Telluride Daily Planet
By Katie Klingsporn, Editor

dfgThe Telluride Yoga Festival started in 2008 after local yoga instructor Aubrey Hackman decided that the box canyon was the ideal venue for a weekend filled with yoga workshops, classes and fantastic guest instructors.

Her hunch paid off; six years later, the Yoga Festival has established sturdy roots thanks to a growing following of yogis who love what it’s all about: the practice.

“I think that it’s all about the yoga, and that’s why people like it,” Hackman said. “Getting to be in a really incredible town and having that experience just creates a really magical product.”

The Yoga Festival is back this weekend with four days filled to the brim with everything from hip-opening classes to acro-yoga, yoga slackers, meditations, kundalini and an ayurvedic program. Instructors include yoga luminaries like Tias Little, Beryl Bender Birch and Duncan Wong, and the festival features a schedule of free community classes and a special pass for yogis on a budget.

Hackman said organizers expect the festival to sell out this year for the first time. She attributed that to the stellar roster of instructors and the growing momentum behind the festival.

“This is one of our strongest lineups that we’ve ever had in Yoga Festival history,” she said. “Every single teacher that is coming is extremely true to their lineage.”

The festival kicks off Thursday with an all-day intensive with Little, Birch and Aadil Palkhivala, and continues through Sunday. Classes will cover everything from realigning the lower back to tapping into the energy of the Vata to exploring inversions. Participants can also take part in a special kirtan performance, screen a film about the power of perception and attend a book signing with Angela Pashayan.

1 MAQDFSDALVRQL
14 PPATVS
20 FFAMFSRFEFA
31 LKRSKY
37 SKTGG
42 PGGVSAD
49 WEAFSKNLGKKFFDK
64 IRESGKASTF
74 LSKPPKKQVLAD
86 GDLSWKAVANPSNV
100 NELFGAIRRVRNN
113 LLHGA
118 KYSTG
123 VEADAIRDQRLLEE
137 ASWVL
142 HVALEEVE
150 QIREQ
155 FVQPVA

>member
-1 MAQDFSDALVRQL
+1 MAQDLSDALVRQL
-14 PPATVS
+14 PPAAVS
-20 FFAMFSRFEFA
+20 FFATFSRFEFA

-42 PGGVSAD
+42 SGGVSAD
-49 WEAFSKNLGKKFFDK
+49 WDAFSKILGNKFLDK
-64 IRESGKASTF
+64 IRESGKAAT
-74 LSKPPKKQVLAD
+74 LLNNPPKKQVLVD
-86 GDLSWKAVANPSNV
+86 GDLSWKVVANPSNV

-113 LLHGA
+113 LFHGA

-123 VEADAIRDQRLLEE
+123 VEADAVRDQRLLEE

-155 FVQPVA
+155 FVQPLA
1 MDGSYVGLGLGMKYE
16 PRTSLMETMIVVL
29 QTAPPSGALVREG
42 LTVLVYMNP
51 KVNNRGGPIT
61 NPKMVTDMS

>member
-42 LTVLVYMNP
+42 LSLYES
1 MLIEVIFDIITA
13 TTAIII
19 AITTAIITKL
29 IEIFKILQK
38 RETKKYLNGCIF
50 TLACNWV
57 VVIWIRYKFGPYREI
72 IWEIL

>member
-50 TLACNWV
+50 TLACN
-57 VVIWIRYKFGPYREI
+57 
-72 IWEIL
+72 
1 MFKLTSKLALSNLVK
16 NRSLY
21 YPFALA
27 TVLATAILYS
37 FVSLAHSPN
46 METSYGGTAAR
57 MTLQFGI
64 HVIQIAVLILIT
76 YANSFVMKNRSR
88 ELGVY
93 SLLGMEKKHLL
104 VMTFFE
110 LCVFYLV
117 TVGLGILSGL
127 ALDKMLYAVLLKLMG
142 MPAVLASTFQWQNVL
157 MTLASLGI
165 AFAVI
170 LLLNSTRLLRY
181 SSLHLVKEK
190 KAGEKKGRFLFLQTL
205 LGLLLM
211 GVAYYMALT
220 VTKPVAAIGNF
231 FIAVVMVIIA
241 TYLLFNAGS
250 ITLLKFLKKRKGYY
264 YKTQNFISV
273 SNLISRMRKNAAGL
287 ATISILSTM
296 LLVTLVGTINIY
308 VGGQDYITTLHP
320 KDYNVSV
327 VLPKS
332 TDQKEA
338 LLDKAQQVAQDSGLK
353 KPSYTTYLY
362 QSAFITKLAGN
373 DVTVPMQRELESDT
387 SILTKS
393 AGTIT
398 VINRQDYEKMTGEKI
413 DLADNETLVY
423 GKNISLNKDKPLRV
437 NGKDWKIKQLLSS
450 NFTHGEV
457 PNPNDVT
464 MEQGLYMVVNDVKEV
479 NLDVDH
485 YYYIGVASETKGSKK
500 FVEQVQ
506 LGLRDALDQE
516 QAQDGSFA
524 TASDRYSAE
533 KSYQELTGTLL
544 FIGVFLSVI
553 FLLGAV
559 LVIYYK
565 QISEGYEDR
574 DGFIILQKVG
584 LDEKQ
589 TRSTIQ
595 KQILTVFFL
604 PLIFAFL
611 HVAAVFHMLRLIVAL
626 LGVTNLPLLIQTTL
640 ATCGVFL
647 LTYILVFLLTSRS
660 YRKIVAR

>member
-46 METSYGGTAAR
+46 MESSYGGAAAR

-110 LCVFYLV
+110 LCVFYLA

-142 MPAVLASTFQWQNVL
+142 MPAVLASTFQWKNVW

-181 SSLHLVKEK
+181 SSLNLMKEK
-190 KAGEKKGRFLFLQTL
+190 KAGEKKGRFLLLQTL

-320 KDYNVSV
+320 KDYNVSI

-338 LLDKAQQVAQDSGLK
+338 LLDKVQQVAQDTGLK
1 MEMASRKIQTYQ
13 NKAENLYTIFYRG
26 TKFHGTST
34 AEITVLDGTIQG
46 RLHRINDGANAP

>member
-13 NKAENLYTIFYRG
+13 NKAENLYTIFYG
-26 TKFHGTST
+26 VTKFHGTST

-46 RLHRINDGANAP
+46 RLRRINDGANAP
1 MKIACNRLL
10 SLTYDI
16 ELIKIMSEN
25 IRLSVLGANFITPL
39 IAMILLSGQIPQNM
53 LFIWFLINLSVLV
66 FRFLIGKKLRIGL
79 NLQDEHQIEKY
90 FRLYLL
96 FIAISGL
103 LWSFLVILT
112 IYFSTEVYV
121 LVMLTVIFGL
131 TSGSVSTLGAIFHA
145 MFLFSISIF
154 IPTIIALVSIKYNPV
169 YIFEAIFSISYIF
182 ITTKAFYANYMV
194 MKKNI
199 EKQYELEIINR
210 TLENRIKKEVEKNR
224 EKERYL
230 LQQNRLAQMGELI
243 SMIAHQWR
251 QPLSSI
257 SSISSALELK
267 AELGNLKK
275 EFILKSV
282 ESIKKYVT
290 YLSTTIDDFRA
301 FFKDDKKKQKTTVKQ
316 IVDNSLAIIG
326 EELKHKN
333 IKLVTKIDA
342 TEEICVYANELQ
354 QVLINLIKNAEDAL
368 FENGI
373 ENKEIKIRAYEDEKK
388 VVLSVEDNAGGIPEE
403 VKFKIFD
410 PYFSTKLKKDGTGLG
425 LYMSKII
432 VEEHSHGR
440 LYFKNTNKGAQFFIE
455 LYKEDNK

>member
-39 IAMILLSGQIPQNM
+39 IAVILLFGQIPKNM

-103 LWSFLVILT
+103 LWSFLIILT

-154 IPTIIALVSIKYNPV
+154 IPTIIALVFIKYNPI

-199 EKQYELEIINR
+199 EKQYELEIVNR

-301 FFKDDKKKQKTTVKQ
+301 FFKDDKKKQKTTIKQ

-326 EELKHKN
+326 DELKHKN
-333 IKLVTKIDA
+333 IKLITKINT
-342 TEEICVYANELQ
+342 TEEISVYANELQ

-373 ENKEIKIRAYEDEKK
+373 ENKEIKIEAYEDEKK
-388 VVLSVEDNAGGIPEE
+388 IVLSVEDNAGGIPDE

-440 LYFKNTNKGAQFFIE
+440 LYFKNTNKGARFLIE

Like last year, all events are centered in Telluride — venues include the Telluride Elementary School, the Telluride Yoga Center, Elks Park and the Oak Street Plaza.

As a way to make the festival more accessible, the Yoga Festival is offering a new Hippie Hall Pass option this year. The pass costs $108 — a big discount from a regular four-day pass — and will get people into all classes at the Telluride Elementary School.

“It’s an amazing deal,” Hackman said.

The Yoga Fest is also offering a schedule of free community classes that is bigger than ever. Instructors Charlotte “Sakti Devi” Matsumura, Malia Scott and Zoe Mantarakis are among the teachers who will be leading these classes, and there are free offerings each day between Thursday and Sunday.

Yoga Fest’s offerings will feature a spectrum of disciplines — from partner yoga to Prajna, Purna, Vinyasa, Iyengar and Yogic Arts. And a roster of top-notch instructors mean that there’s something for everyone, Hackman said.

Birch, a well-known yogi, spiritual teacher and author who has been practicing since 1971, will be teaching classes on astanga, tristana and pratyahara. Hackman said she is an incredible teacher.

“She just really keeps it real and simple but still teaches really beautifully deep yoga,” she said.

Other notable instructors include Duncan Wong, a pioneer of the organic flow movement and creator of the Yogic Arts synthesis system; Aadi Palkhivala, a master of Iyengar who teaches a therapeutic Purna yoga and Nancy Stechert, another top Iyengar instructor who lives in Hotchkiss.

Over the years, festival participants have come from California, Texas, Colorado and as far as Chile and Saudi Arabia for the festival, and the following seems to be getting stronger with each year, Hackman said.

People enjoy the beauty, the mountains, the quiet of the box canyon, the range of disciplines they are exposed to and the stripped down focus on yoga, she said.

“It’s a very concentrated yoga experience,” she said. “I think the uniqueness of the event creates a unique draw of people to it.”

The Yoga Festival will donate 25 percent of its net proceeds to local organization EcoAction Partners.

Visit for a full schedule of events and presenters.